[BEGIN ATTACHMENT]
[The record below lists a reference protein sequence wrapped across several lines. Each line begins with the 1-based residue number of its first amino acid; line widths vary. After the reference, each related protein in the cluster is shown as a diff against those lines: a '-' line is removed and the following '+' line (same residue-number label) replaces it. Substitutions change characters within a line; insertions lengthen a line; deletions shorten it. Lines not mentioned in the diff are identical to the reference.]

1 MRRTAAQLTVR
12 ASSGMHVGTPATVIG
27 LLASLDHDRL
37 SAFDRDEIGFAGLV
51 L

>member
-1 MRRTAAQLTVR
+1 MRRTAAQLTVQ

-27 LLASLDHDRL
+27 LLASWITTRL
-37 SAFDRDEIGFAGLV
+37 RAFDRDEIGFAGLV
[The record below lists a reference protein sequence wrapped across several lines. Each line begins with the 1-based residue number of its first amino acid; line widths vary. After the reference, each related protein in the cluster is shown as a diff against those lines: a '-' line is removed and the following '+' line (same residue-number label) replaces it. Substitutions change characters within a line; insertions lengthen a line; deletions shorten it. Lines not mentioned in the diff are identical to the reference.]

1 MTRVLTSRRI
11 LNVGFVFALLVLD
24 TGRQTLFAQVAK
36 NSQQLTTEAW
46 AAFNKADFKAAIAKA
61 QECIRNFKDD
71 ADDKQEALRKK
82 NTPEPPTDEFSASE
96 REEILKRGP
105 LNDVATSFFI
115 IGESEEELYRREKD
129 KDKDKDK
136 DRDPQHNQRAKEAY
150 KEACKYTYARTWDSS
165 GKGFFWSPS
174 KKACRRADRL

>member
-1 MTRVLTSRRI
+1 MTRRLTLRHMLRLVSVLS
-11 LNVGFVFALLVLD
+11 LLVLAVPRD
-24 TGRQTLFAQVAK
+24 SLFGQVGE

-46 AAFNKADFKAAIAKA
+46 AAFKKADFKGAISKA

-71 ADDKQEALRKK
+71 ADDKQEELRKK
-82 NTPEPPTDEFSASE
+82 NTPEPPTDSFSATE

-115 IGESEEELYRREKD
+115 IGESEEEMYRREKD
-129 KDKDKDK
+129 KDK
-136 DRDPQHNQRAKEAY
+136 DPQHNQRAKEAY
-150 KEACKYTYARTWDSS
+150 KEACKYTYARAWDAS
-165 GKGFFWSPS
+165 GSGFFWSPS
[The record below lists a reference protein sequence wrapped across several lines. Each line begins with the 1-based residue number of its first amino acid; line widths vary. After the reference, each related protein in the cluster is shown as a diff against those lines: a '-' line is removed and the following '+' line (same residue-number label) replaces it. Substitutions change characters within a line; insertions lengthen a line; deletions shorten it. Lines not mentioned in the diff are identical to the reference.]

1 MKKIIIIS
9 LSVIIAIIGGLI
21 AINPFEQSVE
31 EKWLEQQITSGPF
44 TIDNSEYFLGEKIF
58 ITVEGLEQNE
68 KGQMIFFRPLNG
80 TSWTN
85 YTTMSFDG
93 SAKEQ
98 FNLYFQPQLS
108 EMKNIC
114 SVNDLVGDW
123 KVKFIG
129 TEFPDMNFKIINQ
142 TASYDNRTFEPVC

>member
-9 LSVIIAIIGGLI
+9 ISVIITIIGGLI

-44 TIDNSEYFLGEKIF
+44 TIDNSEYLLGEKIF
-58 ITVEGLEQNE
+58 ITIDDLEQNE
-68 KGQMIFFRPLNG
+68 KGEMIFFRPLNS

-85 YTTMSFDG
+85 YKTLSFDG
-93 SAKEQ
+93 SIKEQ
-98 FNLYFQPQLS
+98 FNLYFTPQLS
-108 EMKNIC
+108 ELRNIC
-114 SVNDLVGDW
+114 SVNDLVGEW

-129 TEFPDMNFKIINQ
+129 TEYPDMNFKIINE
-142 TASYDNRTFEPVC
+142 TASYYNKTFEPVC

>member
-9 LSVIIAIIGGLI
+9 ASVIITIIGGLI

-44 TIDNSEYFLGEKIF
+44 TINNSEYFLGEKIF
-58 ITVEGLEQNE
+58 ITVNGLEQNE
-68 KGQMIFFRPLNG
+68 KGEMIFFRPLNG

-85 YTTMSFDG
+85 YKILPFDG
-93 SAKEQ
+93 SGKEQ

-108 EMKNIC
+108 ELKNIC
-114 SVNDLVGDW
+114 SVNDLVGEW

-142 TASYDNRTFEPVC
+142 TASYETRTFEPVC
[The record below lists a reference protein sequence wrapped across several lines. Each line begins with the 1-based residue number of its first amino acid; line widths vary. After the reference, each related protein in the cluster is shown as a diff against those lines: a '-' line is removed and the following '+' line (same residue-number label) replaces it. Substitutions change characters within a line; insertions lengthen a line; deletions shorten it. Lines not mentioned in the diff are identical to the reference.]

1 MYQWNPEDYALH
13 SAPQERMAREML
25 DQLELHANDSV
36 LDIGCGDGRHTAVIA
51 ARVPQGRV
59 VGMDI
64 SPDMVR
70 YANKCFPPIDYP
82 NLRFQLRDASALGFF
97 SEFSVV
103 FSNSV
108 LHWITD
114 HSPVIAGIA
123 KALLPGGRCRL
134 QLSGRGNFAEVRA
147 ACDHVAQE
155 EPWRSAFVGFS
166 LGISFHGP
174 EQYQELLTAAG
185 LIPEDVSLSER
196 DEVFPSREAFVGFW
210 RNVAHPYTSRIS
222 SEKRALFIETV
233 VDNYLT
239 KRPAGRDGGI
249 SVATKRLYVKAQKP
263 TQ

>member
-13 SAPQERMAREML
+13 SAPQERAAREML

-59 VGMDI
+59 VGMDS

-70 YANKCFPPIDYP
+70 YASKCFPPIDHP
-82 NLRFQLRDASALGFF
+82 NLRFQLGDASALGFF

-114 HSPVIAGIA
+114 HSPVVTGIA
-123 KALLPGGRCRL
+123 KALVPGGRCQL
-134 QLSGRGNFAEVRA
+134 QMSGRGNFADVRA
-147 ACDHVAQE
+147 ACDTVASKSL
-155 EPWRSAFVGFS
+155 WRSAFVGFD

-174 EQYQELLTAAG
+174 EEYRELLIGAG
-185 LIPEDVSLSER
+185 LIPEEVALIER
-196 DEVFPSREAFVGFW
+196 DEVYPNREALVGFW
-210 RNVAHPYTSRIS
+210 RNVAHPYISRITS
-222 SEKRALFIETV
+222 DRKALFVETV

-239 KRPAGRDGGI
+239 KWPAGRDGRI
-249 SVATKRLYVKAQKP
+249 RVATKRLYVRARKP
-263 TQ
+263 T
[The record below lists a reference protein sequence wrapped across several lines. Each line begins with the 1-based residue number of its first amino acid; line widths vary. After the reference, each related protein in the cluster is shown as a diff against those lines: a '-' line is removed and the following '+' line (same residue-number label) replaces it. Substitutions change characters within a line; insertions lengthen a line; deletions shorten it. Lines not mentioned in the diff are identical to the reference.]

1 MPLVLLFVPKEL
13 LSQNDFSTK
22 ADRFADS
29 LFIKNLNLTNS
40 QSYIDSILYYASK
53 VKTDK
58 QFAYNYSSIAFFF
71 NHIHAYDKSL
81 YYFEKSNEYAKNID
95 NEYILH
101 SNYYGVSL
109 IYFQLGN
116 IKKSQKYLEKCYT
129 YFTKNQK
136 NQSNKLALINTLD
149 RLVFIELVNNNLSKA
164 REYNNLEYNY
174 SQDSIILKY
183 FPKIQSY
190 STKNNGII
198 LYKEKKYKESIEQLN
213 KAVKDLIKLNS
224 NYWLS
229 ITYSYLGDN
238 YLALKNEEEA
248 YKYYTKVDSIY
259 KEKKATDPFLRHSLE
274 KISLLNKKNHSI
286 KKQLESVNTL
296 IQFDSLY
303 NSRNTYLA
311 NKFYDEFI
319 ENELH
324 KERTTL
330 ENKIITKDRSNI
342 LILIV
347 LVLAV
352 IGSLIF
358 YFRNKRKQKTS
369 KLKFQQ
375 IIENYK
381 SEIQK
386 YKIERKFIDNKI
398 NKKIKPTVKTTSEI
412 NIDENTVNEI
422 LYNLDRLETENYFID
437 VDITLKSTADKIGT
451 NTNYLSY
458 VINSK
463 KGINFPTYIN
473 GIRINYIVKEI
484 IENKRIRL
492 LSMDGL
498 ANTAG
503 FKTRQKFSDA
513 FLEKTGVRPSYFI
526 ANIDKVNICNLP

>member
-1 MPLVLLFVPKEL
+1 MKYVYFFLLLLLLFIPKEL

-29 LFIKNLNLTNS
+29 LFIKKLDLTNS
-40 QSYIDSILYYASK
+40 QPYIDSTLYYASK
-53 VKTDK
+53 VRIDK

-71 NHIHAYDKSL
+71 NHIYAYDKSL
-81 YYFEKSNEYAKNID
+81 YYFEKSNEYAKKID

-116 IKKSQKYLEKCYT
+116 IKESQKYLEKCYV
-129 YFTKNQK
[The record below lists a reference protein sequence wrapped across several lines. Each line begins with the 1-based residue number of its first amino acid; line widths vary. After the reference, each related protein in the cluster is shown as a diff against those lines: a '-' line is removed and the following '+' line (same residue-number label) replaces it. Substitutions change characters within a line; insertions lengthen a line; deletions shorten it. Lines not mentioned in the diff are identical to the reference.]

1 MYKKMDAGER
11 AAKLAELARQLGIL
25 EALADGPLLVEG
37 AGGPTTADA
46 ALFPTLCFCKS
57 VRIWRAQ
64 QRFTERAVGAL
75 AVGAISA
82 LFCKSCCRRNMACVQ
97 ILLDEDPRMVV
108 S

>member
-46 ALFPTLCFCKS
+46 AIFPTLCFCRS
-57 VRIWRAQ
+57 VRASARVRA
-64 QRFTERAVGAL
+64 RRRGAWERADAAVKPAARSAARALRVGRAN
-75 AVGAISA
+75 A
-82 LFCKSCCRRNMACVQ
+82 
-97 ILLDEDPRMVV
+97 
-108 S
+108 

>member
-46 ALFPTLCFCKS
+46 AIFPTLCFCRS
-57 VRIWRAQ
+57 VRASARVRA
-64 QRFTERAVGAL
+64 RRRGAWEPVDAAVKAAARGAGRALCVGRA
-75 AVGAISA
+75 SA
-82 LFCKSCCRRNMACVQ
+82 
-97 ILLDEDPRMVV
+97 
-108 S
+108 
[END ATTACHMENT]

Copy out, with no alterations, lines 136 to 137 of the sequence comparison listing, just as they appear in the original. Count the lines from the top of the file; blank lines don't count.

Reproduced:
222 SEKRALFIETV
233 VDNYLT